Backbone: Meet the Model

A common mantra of the web argues that content is king. Content should frame layout, typography, and can influence technical decisions to some degree. Although this statement has been raised to cliche status, the concept is just as relevant when writing client-side applications.

Having a powerful client-side data layer provides a solid foundation to build work upon. The DOM should not be the main reference point for information in a web application. This is where the Backbone.Model comes in; to provide a set of useful tools for managing data. In this article I'll go over setting up and using what I see as heart of Backbone: the model.

 1 var Widget = Backbone.Model.extend({
 2     defaults: {
 3       name: 'Widget',
 4       units: 'kilos',
 5       weight: 500
 6     },
 7 
 8     validate: function(attrs, options) {
 9       // Make the name field mandatory
10       if (!attrs.name) return 'Widgets require a name';
11     }
12 });
13 
14 var cog = new Widget({ name: 'Cog', weight: 200 });
15 
16 "This widget is a " + cog.get('name'); //=> "This widget is a Cog"

Whenever Model.set is invoked, a couple of things happen in the background. After validating that information is correct (something that only occurs if you have specified a validate function), the model updates itself and broadcasts a couple of events.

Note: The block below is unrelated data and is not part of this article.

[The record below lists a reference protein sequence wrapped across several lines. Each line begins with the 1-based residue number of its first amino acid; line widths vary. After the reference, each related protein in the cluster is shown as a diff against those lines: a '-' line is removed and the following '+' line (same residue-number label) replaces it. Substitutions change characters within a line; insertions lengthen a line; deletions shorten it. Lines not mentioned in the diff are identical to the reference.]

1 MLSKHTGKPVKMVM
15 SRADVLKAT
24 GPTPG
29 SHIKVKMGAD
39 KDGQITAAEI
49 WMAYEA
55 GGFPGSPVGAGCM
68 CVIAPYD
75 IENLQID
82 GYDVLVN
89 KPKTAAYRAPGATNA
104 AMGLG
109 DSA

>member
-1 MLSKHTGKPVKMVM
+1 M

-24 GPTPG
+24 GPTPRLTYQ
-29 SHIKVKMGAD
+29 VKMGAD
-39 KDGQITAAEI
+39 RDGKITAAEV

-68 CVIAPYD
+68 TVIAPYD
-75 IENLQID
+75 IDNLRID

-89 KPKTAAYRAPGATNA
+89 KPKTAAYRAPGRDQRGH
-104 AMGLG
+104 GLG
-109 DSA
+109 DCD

1 var cog = new Widget({ name: 'Cog', weight: 200 });
 2 
 3 cog.on({
 4   'change': function() {
 5     console.log('global change');
 6   },
 7 
 8   'change:name': function() {
 9     console.log('name change')
10   },
11 
12   'invalid': function() {
13     console.log('invalid!')
14   }
15 });
16 
17 cog.set('name', 'Cog 2.0 XLS');
18 // => trigger 'change', 'change:name'
19 
20 cog.set('name', '', { validate: true })
21 // => trigger 'change', 'change:name', 'invalid'

In this example, the on method is utilized to subscribe to events occurring internally to our cog model. When the name attribute is set to a new value, the model triggers a 'change' event, and a 'change:name' event. Deeper behind the curtain the Backbone.Events module iterates over a list of the known subscriptions to these events and executes the behavior specified in the callback function, much like a jQuery DOM event:

1 // Pretty similar, right?
2 $('a').on('change', doSomething);
3 cog.on('change', doSomething);

This is very powerful; it gives us a great tool for separating the interface of an application into specific concerns. The model can focus on being the best way to keep track of information, and the interface can strictly stick to determining the best way to portray that information to a user.

Cool stuff you can do with Backbone Models

Do something when the Model is first created

1 var FancyCog = Cog.extend({
2   initialize: function() {
3     console.log('engaging thrusters');
4   }
5 });
6 
7 var fancy = new FancyCog();
8 //=> 'engaging thrusters'

Recall the last value of a given attribute

1 var cog = new Widget({ name: 'Cog' });
2 cog.set('name', 'New and Improved Cog');
3 
4 cog.previous('name') //=> 'Cog'